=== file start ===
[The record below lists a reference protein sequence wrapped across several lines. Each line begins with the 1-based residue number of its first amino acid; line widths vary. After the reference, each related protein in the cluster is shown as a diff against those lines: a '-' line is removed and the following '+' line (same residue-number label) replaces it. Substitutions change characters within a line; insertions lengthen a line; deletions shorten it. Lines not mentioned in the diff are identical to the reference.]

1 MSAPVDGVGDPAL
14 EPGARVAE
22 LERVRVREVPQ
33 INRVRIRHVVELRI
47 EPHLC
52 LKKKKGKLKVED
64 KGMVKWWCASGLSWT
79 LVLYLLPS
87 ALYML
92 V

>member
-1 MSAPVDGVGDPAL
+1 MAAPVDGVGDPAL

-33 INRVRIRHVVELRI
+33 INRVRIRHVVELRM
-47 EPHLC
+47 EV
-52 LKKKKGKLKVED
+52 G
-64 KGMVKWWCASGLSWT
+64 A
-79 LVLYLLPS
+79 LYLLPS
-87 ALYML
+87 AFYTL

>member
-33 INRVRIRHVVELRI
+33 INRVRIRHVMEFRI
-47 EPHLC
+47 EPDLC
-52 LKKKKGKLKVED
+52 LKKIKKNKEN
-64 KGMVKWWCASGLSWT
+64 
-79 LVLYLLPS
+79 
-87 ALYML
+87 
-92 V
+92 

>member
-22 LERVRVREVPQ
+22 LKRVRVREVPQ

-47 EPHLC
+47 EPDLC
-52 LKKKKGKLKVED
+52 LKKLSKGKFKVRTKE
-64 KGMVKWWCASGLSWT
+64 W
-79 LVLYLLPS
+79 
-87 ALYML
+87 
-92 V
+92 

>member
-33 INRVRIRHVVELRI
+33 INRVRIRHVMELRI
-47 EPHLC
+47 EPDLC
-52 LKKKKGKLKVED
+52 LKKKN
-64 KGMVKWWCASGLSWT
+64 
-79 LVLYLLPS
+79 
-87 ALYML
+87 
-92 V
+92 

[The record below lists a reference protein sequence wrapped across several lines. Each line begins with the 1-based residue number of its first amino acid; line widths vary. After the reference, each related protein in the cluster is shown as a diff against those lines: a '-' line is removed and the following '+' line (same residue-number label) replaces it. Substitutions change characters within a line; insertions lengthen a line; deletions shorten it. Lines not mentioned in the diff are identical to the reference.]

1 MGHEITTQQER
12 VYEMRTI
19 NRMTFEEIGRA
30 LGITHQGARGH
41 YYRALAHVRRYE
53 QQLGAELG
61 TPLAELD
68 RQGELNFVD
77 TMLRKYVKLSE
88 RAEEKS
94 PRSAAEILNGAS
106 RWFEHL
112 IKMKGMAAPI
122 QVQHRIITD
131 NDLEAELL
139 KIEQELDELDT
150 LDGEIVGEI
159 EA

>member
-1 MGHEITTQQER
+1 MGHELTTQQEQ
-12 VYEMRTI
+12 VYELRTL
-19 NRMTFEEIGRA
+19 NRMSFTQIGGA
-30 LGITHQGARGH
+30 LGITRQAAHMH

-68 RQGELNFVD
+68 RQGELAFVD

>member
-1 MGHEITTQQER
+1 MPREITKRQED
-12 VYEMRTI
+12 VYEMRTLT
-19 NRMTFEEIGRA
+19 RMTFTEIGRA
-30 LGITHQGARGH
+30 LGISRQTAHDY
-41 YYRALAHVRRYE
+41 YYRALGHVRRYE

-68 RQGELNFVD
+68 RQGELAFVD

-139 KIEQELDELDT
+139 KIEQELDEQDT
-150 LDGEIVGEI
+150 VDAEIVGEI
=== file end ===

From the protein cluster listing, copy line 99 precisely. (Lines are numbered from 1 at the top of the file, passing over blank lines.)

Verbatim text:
+30 LGITRQAAHMH